“Man, I’m tired,” my husband yawned the other morning. “Anna was kicking me all night long.”
I just smiled and shrugged. The thing is at 6 years old, she only hops into our bed now a couple times a week, and when she’s not there, it almost feels empty. For the first 13 years as parents we had a queen bed, and on some nights we had two little bodies smooshed between us, clobbering us from night til morning. Compared to that, the king we bought last summer feels enormous, and when no one is in the middle of it, it feels like there’s too much space.
Lately, it feels like there’s too much space all around me.
We moved into a new home last summer that has more room for our kids to grow. Our nearly 6-foot-tall 13-year-old was literally growing out of his bottom bunk, and as much as I hated to separate my boys, it was time to let them have separate beds. So in our new house, each of our 3 kids has their own room and I think they’re pretty happy. But…
There’s too much space between the upstairs and downstairs, where our bedroom is. For so long I could run across the hall if someone woke up sick or had a bad dream. I could hear the boys talking quietly to each other about a big trade for the Cardinals, or about something one of them had done in his own ballgame that day. Their voices would get quieter and quieter until I could finally hear them breathing sleepy sighs. Now, I can’t hear those sighs at all.
And even thought the boys are on the same floor, there’s too much space between their new rooms. It makes me sad that they no longer chat until they fall asleep, but instead head to their own beds, watch their own TVs and text their own friends. The only thing I can hope is that the bond they built during those years together is stronger than the walls that now stand between them.
Downstairs in my new kitchen, I see too much empty space around the same table we brought from our old house. The table on which I served countless grilled cheese triangles and sliced up grapes to cute little people sitting in booster seats. The table we gathered around on Friday nights to play Candy Land, Memory and Monopoly, and where each of us at the time would rather be than anyplace else. The table that now sits empty while we all gather around the counter shoving sandwiches and protein bars in our faces moments before we walk out the door to the next game, or practice, or open house.
Just past that empty kitchen table, there’s a beautiful view of our tree-lined backyard. The yard that I was sure would have plenty of space for the boys to play wiffle ball, just like they did in our old yard. And since my daughter was so upset about leaving her old swing set behind, I was sure she’d be happy that this new yard came with a swing set so she could swing and climb to her heart’s content. But…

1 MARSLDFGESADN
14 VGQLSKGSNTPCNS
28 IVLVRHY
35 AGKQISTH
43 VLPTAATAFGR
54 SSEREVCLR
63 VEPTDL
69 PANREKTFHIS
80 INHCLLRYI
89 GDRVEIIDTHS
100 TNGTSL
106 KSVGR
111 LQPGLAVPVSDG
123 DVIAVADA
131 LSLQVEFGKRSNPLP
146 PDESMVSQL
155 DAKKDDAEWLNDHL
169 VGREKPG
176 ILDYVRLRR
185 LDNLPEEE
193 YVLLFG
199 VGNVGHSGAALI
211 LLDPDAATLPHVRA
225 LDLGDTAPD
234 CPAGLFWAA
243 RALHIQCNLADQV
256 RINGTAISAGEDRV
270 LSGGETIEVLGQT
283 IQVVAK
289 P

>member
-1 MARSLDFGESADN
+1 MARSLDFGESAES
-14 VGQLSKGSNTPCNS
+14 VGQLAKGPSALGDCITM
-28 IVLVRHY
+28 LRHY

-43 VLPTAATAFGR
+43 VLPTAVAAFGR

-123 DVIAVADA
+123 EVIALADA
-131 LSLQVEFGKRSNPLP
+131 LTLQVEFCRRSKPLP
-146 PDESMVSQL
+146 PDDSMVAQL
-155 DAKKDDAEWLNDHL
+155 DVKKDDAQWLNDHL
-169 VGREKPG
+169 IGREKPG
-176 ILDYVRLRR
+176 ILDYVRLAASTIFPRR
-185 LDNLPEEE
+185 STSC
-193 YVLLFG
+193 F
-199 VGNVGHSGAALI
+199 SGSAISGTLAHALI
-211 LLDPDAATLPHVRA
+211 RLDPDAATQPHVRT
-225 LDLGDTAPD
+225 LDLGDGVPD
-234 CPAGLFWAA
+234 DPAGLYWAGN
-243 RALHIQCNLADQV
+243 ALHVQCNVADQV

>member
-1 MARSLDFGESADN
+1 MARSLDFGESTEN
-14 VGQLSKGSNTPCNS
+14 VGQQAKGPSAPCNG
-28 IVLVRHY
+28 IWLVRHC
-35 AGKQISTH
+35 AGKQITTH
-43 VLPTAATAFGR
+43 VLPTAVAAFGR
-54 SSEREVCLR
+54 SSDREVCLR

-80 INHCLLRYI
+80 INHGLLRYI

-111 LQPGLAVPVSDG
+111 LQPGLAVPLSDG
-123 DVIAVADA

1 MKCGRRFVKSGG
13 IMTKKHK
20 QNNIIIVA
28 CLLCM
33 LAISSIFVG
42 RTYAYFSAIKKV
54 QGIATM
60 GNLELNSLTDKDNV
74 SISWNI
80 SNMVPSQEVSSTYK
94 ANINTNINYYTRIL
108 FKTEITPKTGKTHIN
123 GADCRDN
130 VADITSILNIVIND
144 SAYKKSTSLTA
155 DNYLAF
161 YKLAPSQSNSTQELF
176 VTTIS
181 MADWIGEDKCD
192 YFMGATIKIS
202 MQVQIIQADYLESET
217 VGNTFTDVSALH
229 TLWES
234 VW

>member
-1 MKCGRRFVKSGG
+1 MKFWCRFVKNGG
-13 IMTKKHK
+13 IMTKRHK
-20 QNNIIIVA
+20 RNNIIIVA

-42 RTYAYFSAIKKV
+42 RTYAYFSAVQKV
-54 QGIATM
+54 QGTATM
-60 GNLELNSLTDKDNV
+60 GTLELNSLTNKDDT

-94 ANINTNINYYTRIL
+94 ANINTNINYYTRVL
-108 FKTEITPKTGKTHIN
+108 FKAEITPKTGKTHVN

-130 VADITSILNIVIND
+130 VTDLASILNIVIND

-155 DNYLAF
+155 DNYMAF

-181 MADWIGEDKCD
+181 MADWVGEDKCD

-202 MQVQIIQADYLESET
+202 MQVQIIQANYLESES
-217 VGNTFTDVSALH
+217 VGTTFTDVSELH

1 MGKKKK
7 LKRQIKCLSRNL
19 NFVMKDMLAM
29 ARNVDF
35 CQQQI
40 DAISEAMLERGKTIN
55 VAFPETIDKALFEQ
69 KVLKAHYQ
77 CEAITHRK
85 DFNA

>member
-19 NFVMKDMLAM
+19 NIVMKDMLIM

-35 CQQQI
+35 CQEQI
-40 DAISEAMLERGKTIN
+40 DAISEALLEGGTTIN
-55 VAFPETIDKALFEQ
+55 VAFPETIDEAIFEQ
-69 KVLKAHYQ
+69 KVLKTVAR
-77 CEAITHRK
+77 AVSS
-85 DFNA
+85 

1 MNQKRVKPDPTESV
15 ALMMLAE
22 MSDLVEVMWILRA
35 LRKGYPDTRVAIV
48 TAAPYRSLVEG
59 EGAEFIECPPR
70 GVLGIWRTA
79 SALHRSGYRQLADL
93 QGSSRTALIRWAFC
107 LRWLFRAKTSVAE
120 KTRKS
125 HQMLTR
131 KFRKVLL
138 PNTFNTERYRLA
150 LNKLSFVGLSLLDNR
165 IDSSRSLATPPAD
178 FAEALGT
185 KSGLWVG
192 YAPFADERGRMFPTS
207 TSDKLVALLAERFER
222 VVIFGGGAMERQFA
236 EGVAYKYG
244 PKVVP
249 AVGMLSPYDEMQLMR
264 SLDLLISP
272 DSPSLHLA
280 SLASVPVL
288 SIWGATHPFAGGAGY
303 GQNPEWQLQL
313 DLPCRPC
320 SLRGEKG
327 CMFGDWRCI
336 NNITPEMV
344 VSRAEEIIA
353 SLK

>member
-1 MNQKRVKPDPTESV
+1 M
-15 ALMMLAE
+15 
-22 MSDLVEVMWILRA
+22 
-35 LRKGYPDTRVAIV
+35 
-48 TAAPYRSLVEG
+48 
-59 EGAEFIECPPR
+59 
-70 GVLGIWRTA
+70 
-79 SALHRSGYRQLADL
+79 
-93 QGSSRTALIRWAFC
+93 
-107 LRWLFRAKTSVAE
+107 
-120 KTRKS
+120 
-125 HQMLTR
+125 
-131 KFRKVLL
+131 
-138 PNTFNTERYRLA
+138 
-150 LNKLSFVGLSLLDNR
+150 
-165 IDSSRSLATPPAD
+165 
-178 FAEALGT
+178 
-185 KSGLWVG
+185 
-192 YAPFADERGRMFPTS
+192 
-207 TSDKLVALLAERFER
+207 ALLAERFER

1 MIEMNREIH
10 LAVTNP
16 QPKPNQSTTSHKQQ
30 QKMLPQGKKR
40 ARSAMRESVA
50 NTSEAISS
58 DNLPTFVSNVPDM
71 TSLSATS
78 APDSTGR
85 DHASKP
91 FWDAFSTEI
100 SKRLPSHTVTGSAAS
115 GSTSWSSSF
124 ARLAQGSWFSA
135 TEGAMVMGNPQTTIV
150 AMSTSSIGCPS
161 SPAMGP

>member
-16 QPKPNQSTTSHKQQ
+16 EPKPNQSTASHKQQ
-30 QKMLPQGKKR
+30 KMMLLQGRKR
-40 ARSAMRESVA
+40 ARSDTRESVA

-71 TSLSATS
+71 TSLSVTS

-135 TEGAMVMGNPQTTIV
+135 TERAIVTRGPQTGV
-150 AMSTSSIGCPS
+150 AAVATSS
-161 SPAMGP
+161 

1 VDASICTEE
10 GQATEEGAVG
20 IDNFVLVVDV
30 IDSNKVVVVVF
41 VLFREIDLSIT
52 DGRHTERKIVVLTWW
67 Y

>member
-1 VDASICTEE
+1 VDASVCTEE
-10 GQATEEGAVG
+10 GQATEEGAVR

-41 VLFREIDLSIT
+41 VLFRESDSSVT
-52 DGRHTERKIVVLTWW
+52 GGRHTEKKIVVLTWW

It turns out there’s a lot of empty space in our new backyard. Just after we bought the house, I told the boys I couldn’t wait for them to play ball back there. And I was quickly, ever-so-gently reminded that they were already hitting balls over the fence at our old house, so it wouldn’t be much fun to chase balls over a fence then have to find the balls in a line of trees. And my daughter, somehow in her transition from 5 to 6, lost her thrill for swinging and climbing. Now, she’d rather be out in the street accomplishing new feats – like riding her bike or shooting hoops. Who knew all that would happen so fast?
On so many days, our entire house is empty. We leave in the morning for a basketball game and then stop for lunch somewhere before baseball practice and then move on to another gym for another game. Most of the time, we divide and conquer – with me running her to tumbling or a birthday party and my husband running the boys to games at the school or to friends’ houses. Often, we don’t see each other until evening when we hash out the day’s scores and then fall into bed exhausted.
Our busy weekends have created too much space — too much distance– between our house and grandparents’ houses that are only 10 miles away. We used to split entire leisurely Sundays with his parents and then mine, but now we’re lucky to squeeze in an hour every few weeks to pop in for hugs. Life is getting busy, and it’s not slowing down any time soon.
Yes, the bigger house we dreamed of for so many years is finally ours. But although I wanted more space to store their toys, there are now fewer toys than ever to store. And although I wanted more space for the kids to have friends over, I’m now dropping my kids off to watch high school football games or track meets. Although I wanted to host bigger birthday parties, I was told last week that my biggest son “doesn’t need a cake.” The truth is that a bigger house may have given us more rooms, but no amount of extra space was going to keep my kids from growing up.
While a small part of me still wants to fill empty kitchen chairs with booster seats and to hear little voices giggling together in the dark, a bigger part of me loves watching who these little (and not so little) people are becoming. Yes, I’m living a hectic life, sometimes barely catching my breath, but at the end of most days I see happy kids who feel accomplished and proud of who they are. And when I see that, I realize that the empty spaces around me aren’t the ones that matter. Because the one that matters most – my heart – is totally, completely full.